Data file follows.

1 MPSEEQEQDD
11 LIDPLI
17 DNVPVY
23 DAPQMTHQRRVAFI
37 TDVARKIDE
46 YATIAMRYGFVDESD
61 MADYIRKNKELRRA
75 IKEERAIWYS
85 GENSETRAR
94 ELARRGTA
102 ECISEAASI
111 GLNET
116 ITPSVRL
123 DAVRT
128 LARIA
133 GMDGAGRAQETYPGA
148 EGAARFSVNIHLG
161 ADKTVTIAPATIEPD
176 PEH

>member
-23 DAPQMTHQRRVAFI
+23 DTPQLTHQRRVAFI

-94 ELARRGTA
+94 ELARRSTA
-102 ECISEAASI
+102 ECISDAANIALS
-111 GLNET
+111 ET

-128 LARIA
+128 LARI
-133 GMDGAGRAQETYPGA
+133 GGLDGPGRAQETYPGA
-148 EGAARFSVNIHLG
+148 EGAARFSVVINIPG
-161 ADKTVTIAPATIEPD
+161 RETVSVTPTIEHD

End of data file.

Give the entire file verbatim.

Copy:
1 MPSEEQEQDD
11 LIDPLI
17 DNVPVY
23 DAPQMTHQRRVAFI
37 TDVARKIDE
46 YATIAMRYGFVDESD
61 MADYIRKNKELRRA
75 IKEERAIWYS
85 GENSETRAR
94 ELARRGTA
102 ECISEAASI
111 GLNET
116 ITPSVRL
123 DAVRT
128 LARIA
133 GMDGAGRAQETYPGA
148 EGAARFSVNIHLG
161 ADKTVTIAPATIEPD
176 PEH

>member
-23 DAPQMTHQRRVAFI
+23 DTPQLTHQRRVAFI

-94 ELARRGTA
+94 ELARRSTA
-102 ECISEAASI
+102 ECISDAANIALS
-111 GLNET
+111 ET

-128 LARIA
+128 LARI
-133 GMDGAGRAQETYPGA
+133 GGLDGPGRAQETYPGA
-148 EGAARFSVNIHLG
+148 EGAARFSVVINIPG
-161 ADKTVTIAPATIEPD
+161 RETVSVTPTIEHD